“I believe Twitter is significantly responsible for the current anti-trans backlash,” Cross says. “NYT columnist Pamela Paul’s view of trans people is incredibly Twitter-brained, dramatically overemphasizing and overstating discourses that have little to no currency except in certain pockets of Twitter she’s become obsessed with. To look at J.K. Rowling’s latest book, meanwhile, is to see a profound and almost pathetic obsession with the platform. And Jesse Singal? Has there ever been a man who is More Online?”
Reader, there has not been—except for Elon Musk, who now owns the joint. So why is this news so upsetting? Why were so many trans people stuck on Twitter, long after the platform’s problems became apparent, and why would anyone be sad to see it go?
“I’m a person who makes a lot of things,” says Aidan, an artist and craftsperson on the West Coast of the U.S. Queer erotica is one thing Aidan makes; there are also paintings and costumes. And then there’s this: “I also am a, um … well, I make sex toys. I make silicone dildos, and that is extremely limited in where I can sell and discuss them.”
When we talk about trans “community” on Twitter, it’s easy to reduce it to what we unlovingly call “the discourse”—the endless stream of maddening argument and half-baked queer theory that arises out of several thousand trans people all trying to make conversation at once. Yet for many, Twitter is also their means to find real-world practical support. Trans people are famously poor and underemployed. Being able to market to each other directly over the internet has made it possible for many trans people to sustain themselves, and even to establish an informal economy just to the side of the cis mainstream.
For someone like Aidan, no social platform can really replace Twitter. Tumblr, for example, has a series of ever-shifting rules about adult content, and Aidan’s posts often get unceremoniously taken down by the moderation algorithm: “It’s just impossible to run a business when you never know if your stuff is going to be there five minutes after you post it. Whereas with Twitter, I have not had that problem.” At this point, in our phone conversation, Aidan stops, pauses and corrects himself: “Yet.”
Aidan told me that he expects Musk to crack down on queer and sexually explicit content—“although he claims to be for free speech, he seems to be very happy to ban anything he doesn’t like,” he says, “so if queer erotica upsets little Musky-boy, I’m out just on that”—but he also doesn’t see much return on investment from marketing on a dead platform.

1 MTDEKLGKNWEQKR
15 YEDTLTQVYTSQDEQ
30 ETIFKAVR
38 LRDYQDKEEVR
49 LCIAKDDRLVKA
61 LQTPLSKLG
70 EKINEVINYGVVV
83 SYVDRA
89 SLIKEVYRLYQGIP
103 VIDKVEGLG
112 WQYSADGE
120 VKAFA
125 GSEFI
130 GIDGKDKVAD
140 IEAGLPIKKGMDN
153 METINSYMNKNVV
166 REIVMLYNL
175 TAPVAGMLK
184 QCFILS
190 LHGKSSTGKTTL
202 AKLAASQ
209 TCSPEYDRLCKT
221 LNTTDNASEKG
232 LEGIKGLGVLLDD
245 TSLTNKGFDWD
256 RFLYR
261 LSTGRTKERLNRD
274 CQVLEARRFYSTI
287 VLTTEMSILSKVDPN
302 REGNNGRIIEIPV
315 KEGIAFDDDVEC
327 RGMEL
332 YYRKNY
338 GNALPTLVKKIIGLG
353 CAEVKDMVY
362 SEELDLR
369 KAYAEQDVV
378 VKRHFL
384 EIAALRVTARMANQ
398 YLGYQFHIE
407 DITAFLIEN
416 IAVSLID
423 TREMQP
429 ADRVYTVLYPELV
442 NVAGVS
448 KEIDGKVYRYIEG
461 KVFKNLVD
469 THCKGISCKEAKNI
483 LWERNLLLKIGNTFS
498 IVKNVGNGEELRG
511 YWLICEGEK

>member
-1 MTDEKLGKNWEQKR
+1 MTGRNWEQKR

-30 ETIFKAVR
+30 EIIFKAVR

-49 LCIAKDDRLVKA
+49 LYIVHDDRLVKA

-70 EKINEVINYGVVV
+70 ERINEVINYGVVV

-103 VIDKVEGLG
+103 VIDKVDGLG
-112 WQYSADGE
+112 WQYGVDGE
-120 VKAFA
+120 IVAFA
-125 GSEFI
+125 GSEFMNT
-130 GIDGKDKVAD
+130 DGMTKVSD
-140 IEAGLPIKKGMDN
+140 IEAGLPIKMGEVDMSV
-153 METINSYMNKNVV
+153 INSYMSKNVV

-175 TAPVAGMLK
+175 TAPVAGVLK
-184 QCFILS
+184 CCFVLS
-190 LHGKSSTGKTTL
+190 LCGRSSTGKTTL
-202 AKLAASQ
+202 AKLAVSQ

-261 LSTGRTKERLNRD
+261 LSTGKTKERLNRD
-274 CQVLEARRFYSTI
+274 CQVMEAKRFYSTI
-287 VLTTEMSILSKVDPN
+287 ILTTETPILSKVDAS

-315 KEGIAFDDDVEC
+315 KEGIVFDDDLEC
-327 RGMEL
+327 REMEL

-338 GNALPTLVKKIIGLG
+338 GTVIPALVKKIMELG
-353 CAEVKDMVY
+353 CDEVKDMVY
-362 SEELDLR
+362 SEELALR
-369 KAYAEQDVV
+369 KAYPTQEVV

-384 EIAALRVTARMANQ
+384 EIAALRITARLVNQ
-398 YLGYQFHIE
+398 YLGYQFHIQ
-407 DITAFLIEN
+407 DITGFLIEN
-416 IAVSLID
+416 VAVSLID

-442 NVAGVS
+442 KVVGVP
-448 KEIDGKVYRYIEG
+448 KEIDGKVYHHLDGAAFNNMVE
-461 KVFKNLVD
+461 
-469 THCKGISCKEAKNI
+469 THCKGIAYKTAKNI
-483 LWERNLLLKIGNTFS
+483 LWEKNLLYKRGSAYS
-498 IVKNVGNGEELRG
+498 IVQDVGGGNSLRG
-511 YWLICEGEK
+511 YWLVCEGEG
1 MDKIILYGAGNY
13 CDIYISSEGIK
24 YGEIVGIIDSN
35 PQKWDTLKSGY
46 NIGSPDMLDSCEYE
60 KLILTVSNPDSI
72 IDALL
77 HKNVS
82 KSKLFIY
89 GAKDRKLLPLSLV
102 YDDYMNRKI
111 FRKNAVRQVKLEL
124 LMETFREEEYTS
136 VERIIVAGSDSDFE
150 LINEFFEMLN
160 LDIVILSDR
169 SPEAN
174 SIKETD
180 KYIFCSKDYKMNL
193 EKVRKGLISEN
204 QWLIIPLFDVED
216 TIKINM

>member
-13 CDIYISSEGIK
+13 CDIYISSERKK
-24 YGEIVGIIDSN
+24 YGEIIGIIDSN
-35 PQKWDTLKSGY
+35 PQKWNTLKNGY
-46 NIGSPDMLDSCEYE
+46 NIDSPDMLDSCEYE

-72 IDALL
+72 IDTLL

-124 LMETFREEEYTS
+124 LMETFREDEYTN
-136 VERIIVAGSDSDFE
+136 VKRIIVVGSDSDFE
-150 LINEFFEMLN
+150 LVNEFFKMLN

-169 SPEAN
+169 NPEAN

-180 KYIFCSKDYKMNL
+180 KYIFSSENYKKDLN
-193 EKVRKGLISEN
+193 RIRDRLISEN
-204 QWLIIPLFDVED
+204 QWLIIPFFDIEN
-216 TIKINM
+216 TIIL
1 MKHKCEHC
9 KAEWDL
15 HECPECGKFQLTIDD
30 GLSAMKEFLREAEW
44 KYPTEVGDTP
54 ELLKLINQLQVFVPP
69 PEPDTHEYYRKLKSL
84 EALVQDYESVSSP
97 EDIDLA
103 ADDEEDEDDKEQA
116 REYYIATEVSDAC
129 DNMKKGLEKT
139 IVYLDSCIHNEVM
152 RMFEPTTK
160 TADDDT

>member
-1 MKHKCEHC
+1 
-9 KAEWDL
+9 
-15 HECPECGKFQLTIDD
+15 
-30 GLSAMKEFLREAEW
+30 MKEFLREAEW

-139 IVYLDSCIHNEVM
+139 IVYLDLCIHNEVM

“So many people I know are no longer comfortable being there,” he says. “If you’re selling queer erotica, you’re selling to queer people. If none of them are comfortable [on Twitter], my customer base just goes away. Even if I stay, who am I marketing to, if everyone I know leaves?”
This isn’t just business. In some cases, it’s a matter of life and death. Trans people habitually pass the hat on social media to crowdfund things like medical care and housing; Twitter, unlike other forums, allows crowdfunding requests to spread quickly to a heterogenous audience, so the requester isn’t just hitting up friends who may be in similarly dire straits. When my savings weren’t enough to cover top surgery, I got the additional money I needed via Twitter. So have many people I know.
Isabelle, an Australian writer who spoke with me by email, was palpably scared—not just about her social life, but about her survival. Isabelle has been disowned by her parents since coming out. She’s lost both jobs—one that entailed working with a choir “composed almost entirely of older conservatives,” and the other teaching. In that time, her health has gotten considerably worse, and Twitter crowdfunding has been her safety net.